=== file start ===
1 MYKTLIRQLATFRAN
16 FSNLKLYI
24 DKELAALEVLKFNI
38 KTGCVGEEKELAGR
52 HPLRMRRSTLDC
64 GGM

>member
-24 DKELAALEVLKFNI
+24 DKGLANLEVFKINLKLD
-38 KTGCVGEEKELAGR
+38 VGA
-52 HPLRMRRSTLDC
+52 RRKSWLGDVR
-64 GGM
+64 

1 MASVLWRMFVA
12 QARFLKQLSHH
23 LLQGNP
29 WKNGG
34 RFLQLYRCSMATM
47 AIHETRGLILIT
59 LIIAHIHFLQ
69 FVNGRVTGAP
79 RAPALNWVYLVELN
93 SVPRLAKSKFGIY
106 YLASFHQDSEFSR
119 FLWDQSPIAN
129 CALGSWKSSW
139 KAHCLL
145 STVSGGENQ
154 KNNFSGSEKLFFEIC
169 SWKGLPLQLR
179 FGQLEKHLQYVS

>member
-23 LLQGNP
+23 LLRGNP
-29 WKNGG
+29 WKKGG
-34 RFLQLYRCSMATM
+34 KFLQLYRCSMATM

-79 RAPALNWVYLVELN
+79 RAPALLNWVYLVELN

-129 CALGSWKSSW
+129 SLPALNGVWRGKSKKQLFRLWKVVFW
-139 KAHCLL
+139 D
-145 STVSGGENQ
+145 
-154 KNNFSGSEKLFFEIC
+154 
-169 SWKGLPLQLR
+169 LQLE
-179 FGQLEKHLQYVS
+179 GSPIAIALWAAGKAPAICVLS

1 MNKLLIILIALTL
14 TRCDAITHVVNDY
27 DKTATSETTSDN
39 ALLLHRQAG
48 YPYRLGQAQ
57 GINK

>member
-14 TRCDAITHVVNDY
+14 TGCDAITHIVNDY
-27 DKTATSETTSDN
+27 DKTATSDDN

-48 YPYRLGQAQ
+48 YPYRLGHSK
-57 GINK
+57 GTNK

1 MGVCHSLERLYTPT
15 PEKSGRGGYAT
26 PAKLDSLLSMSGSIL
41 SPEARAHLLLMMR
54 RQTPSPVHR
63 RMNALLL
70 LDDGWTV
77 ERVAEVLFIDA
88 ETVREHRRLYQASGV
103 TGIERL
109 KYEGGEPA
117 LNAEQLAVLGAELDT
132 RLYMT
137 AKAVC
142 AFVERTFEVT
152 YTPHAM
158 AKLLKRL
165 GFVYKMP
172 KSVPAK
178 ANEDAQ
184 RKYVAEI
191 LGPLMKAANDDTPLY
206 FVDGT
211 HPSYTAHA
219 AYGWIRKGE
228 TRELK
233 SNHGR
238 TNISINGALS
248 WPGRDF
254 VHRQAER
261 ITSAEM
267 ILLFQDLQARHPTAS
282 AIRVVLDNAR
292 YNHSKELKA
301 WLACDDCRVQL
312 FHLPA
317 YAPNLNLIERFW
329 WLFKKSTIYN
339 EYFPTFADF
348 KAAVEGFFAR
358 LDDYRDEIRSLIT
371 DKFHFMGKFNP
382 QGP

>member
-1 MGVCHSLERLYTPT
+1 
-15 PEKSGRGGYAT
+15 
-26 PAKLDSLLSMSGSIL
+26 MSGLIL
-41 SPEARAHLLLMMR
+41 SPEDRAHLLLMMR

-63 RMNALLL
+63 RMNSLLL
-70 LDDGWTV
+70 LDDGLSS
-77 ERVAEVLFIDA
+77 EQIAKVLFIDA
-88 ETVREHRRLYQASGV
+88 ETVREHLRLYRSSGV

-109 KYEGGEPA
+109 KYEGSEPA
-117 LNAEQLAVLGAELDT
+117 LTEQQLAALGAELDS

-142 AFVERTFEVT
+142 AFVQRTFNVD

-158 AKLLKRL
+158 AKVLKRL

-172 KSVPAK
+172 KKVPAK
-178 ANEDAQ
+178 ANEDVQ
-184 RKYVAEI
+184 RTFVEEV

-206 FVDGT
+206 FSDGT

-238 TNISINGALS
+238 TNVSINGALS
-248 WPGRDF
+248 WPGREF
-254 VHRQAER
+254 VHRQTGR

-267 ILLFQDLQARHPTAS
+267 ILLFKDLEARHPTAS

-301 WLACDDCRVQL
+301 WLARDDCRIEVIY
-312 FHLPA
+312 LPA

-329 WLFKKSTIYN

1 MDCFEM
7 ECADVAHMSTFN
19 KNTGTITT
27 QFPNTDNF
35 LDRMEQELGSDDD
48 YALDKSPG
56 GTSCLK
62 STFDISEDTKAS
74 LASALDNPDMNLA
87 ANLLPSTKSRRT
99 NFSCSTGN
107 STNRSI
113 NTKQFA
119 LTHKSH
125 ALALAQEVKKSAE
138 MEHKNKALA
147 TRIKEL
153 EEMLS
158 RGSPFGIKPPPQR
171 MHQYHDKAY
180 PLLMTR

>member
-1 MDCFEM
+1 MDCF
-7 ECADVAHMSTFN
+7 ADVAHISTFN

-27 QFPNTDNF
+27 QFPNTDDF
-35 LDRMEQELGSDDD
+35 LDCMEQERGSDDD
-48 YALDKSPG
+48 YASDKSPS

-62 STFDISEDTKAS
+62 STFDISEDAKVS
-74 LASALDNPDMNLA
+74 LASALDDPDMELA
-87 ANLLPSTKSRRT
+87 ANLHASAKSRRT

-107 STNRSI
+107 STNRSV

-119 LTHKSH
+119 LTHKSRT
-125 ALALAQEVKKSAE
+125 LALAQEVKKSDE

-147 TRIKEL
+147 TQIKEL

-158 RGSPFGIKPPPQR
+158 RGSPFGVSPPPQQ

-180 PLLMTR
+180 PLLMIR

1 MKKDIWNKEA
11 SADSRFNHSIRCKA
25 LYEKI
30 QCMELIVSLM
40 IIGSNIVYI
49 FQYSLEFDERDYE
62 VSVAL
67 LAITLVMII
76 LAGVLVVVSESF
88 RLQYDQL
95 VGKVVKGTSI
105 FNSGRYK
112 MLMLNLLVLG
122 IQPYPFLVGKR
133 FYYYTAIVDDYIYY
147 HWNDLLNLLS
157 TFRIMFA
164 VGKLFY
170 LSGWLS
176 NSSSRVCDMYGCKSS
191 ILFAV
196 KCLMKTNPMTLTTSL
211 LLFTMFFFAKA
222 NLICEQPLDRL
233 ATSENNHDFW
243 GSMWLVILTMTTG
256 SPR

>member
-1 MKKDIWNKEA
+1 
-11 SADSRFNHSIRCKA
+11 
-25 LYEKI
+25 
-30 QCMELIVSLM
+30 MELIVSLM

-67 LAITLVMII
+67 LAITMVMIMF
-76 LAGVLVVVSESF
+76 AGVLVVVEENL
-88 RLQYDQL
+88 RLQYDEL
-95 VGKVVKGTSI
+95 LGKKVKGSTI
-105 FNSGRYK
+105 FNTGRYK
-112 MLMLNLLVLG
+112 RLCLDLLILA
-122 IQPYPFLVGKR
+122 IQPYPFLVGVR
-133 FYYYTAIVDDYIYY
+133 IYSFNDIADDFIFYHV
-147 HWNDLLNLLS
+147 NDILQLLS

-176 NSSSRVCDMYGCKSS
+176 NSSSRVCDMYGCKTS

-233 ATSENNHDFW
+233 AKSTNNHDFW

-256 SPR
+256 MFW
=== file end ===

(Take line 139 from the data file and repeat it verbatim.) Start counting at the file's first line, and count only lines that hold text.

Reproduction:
+172 KKVPAK